Editor’s note: This article was the history brief for the September 2014 meeting of the Cleveland Civil War Roundtable.
In the early morning hours of April 12, 1861, a projectile from a cannon that may or may not have been fired by Edmund Ruffin flew toward Fort Sumter and became the first shot of the Civil War. The Fort Sumter garrison, which consisted of fewer than 100 men, was commanded by Major Robert Anderson and included among its officers Abner Doubleday, the mythical inventor of baseball. After the garrison endured a bombardment of over 30 hours, Anderson agreed to surrender the fort. On April 14 the Fort Sumter garrison evacuated the fort, but not until after the troops fired a salute. During this salute, a cannon misfired and killed Daniel Hough, which gave him the unfortunate distinction of being the first person to die in the Civil War.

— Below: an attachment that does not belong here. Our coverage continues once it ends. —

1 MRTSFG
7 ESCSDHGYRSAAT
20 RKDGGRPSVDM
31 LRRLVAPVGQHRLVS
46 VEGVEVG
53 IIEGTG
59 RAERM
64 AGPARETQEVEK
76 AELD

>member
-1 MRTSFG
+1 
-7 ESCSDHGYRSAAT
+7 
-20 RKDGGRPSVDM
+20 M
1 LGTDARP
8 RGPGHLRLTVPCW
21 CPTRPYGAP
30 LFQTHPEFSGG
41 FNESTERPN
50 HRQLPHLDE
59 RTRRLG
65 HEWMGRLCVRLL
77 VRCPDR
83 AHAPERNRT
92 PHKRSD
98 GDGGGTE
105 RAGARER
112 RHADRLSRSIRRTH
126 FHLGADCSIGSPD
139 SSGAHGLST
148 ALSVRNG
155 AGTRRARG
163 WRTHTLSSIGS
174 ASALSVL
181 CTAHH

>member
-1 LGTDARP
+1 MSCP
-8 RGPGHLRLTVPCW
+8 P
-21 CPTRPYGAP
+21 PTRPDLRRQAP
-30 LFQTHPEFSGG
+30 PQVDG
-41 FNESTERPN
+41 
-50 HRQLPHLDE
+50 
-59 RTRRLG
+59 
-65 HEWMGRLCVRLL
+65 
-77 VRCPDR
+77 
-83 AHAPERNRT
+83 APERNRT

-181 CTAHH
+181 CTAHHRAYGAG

For the most part, this very brief account of the battle of Fort Sumter is factual. There is some dispute about whether or not Edmund Ruffin fired the first shot of the Civil War, but there is no dispute that the first shot occurred on April 12, 1861, and there is no dispute that the first person to die in the Civil War was Daniel Hough. Or is there? There are some who claim that the first shot of the Civil War was fired more than three months before shots were fired on Fort Sumter, that this first shot was fired by George Edward Haynsworth, and that the first person to die in the war was Robert L. Holmes.